Changes to garbage day. Let the campaign begin. 

garbage bins for recycling and organic waste

“When is garbage day?” I remember my mom asking a new friend of mine when I was a kid moving into a new house and neighbourhood.

“I don’t know”, he said, “just put your garbage out when you see everyone else doing it”.

That is the wisdom of kids.

Simple solutions.

No problem.

Just do what everyone else is doing.


So you might not yet have heard that there will be some changes coming to our trash collection schedule. (You might not hear at all, despite the public education campaign if you are like most people.)

Starting in the Spring of next year, garbage will be picked up every other week. A lot of cities do this already. We’ve had it good. We’ve been wasteful, no pun intended. We are behind the curve on this one.

Green bins, which use has not been embraced by the majority of Waterloo Region residents will be picked up weekly, as will blue bins. In case you don’t know, the green bins are for organic waste and the blue bins are for recyclable items like plastic, metal, cardboard and paper.

There is nothing very difficult about this. There is nothing very hard about this at all but convincing the people that it is a good thing for the environment, and for our soon to be at capacity landfill. Residents should know that it will save us money, but people don’t like change.

Sure it is a little confusing remembering if you are suppose to put your garbage out this week or next and sometimes mistakes will get made.

Who cares?

So you have to bring it back up the driveway.

Big deal.

The region is spending $800,000 over the next year educate us of the changes. That seems high but in a related story, my municipal taxes are going up 3% next year.


Green bins

garbage bins for recycling and organic wasteI hope this campaign will also aim to convince and convert us to use the green bins.

Personally, I was mostly guilted into adopting the use of our green bin when they first came out. My neighbour asked why I wasn’t using it. Honestly, it just arrived and I wasn’t sure what it was all about and I told him this. He schooled me. We’ve been using it ever since.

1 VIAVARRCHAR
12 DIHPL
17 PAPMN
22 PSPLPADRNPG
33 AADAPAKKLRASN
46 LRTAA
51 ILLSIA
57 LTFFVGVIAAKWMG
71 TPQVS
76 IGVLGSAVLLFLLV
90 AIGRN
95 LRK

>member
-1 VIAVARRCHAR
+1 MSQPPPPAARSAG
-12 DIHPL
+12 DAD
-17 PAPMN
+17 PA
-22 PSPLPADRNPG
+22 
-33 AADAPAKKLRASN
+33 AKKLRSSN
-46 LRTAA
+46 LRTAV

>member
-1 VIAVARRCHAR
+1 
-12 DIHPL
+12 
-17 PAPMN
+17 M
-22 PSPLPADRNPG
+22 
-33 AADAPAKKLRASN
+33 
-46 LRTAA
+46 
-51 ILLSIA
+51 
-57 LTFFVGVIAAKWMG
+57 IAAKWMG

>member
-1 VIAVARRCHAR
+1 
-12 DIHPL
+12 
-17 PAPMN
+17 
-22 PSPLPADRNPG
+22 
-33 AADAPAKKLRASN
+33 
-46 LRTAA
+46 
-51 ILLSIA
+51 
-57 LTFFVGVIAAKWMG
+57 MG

This new move by The Region of Waterloo will likely lead to higher adoption of the green bins. I wonder how many people still have theirs? I wonder how much money was spent on that campaign? I wonder if people have to buy a new one or if they can pick one up for free? As you can see, I think green bins are central to the trash issue. Hey region, maybe you could save most of that $800,000 from the advertising budget for a big shipment of discounted green bins.


Public shaming and militant garbage collectors

In BC, where my mom and sisters live, the garbagemen are downright militant. If they don’t like the look of your garbage, if you have put out too much garbage, if you haven’t sorted your recycling to their liking, or have included something  in it that shouldn’t be included, you are going to find that on your lawn. They are like sniffer dogs. I know. I’ve tried to cheat and I got caught, more than once.

In Japan, I hear they use see-thru garbage bags so your neighbours can see if you are chucking out stuff that can be recycled.

I have to complain. This public education campaign about garbage is kind of a waste of money. Garbage begins at home. We will figure it out in the old fashion way, in a tribal way, and in a way of trail and error.

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